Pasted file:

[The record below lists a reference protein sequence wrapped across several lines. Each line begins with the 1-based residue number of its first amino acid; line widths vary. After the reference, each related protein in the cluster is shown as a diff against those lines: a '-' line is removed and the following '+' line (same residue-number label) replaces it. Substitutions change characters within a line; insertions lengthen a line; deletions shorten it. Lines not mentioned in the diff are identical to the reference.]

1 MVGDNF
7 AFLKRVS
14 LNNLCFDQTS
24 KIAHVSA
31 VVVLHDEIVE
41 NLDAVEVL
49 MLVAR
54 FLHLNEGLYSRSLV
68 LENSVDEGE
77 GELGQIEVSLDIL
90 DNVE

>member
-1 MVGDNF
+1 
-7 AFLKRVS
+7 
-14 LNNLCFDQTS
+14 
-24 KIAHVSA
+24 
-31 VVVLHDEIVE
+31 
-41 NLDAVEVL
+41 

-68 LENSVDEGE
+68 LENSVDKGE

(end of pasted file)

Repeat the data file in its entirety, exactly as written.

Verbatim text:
[The record below lists a reference protein sequence wrapped across several lines. Each line begins with the 1-based residue number of its first amino acid; line widths vary. After the reference, each related protein in the cluster is shown as a diff against those lines: a '-' line is removed and the following '+' line (same residue-number label) replaces it. Substitutions change characters within a line; insertions lengthen a line; deletions shorten it. Lines not mentioned in the diff are identical to the reference.]

1 MVGDNF
7 AFLKRVS
14 LNNLCFDQTS
24 KIAHVSA
31 VVVLHDEIVE
41 NLDAVEVL
49 MLVAR
54 FLHLNEGLYSRSLV
68 LENSVDEGE
77 GELGQIEVSLDIL
90 DNVE

>member
-1 MVGDNF
+1 
-7 AFLKRVS
+7 
-14 LNNLCFDQTS
+14 
-24 KIAHVSA
+24 
-31 VVVLHDEIVE
+31 
-41 NLDAVEVL
+41 

-68 LENSVDEGE
+68 LENSVDKGE